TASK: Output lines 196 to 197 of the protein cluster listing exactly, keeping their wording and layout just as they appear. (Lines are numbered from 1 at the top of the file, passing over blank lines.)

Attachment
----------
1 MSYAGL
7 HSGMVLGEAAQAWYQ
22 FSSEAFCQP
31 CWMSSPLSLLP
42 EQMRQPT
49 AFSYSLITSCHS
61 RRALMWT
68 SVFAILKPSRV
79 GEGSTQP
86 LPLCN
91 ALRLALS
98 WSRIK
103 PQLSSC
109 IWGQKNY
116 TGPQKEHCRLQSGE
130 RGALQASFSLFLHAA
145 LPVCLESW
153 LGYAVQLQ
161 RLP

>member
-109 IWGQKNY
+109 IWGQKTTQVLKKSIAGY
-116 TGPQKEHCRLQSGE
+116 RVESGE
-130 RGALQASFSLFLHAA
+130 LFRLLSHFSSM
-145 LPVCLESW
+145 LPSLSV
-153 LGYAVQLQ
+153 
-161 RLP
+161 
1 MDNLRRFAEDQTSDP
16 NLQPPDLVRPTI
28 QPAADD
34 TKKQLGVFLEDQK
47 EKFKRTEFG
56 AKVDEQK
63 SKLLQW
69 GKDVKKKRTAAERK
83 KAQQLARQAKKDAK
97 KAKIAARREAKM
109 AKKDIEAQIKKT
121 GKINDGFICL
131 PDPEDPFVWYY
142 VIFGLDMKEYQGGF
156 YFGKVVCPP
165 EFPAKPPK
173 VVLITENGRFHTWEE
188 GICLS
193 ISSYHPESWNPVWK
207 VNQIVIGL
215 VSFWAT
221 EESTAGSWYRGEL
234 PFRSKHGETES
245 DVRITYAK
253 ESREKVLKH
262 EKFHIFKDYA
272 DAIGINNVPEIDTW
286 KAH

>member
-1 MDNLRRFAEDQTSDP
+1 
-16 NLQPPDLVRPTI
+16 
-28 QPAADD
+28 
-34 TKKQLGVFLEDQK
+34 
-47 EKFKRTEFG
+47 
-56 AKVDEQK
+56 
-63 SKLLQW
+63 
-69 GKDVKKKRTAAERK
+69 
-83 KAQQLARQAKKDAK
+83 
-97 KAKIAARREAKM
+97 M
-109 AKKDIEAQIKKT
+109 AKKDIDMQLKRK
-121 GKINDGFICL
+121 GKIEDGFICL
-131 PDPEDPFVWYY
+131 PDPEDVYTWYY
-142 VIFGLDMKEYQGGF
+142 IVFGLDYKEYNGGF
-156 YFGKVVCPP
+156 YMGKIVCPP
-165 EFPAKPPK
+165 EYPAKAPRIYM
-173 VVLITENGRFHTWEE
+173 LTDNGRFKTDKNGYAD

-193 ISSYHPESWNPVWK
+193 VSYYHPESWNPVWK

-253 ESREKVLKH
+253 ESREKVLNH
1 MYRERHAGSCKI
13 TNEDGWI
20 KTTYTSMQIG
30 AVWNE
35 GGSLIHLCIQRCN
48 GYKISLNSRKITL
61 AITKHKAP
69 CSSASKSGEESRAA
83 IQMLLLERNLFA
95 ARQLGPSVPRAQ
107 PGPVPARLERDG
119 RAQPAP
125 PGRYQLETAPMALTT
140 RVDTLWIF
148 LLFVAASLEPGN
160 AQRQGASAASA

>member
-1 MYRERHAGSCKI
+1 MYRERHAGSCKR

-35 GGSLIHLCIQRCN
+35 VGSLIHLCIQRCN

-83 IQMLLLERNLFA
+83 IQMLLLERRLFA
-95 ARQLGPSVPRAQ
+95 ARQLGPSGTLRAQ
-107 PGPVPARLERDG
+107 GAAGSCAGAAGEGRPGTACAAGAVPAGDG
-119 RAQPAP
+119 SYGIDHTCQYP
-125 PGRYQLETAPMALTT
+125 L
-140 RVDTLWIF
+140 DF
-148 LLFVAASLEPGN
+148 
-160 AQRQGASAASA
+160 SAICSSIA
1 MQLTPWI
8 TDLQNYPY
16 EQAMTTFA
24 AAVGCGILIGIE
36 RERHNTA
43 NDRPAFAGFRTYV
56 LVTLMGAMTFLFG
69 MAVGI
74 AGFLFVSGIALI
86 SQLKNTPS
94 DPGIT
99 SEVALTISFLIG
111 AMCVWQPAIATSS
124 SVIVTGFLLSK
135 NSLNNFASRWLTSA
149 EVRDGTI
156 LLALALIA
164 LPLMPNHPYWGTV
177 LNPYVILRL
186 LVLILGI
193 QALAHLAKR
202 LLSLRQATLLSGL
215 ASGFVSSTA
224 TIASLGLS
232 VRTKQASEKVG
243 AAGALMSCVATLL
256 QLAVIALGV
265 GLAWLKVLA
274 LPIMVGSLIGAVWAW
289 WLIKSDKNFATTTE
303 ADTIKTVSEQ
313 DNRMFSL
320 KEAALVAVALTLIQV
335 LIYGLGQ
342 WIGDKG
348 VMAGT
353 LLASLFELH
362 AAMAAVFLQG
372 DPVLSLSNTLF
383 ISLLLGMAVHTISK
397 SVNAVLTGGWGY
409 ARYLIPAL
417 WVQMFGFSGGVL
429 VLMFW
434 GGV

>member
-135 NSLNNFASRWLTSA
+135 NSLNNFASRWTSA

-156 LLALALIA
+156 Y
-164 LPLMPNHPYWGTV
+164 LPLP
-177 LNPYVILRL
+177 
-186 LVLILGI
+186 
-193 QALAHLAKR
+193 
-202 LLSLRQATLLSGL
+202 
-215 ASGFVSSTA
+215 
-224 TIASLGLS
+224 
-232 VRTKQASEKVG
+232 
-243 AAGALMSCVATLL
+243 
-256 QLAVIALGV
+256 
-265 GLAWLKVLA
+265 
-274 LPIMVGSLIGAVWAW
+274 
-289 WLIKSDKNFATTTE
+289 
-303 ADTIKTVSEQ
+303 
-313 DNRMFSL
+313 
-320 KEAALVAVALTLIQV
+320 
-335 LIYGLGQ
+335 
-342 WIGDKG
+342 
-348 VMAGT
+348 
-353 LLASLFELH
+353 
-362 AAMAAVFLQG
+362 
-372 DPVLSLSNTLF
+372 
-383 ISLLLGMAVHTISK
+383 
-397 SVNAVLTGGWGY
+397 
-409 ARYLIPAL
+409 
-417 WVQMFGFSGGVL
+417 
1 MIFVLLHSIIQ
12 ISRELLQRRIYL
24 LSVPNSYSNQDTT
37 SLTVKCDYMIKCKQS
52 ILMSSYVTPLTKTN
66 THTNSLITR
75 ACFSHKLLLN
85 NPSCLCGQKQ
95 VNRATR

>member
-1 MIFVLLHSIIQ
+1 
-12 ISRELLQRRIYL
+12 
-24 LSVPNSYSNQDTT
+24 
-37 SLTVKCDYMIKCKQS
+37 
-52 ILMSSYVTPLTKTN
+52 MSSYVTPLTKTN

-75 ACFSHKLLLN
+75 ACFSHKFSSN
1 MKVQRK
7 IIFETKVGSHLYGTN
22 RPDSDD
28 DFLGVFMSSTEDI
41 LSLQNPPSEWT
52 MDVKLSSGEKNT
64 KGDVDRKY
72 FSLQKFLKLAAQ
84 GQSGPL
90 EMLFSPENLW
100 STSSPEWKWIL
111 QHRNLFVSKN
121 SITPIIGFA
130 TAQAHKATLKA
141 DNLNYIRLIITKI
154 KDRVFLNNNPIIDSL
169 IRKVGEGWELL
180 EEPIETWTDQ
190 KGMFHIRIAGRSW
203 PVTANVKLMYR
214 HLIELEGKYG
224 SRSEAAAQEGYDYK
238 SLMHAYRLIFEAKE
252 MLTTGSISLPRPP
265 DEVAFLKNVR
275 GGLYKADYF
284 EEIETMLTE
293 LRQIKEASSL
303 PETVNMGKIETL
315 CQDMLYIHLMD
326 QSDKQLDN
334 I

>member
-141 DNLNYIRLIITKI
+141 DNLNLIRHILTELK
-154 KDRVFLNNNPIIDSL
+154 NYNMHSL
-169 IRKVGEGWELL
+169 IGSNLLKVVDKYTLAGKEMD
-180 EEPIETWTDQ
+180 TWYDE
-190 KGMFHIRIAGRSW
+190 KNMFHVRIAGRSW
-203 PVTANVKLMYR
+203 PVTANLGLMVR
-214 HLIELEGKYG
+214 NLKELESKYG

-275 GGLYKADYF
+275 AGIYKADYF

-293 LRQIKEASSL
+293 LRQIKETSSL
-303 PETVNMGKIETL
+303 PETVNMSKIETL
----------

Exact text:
+202 
-215 ASGFVSSTA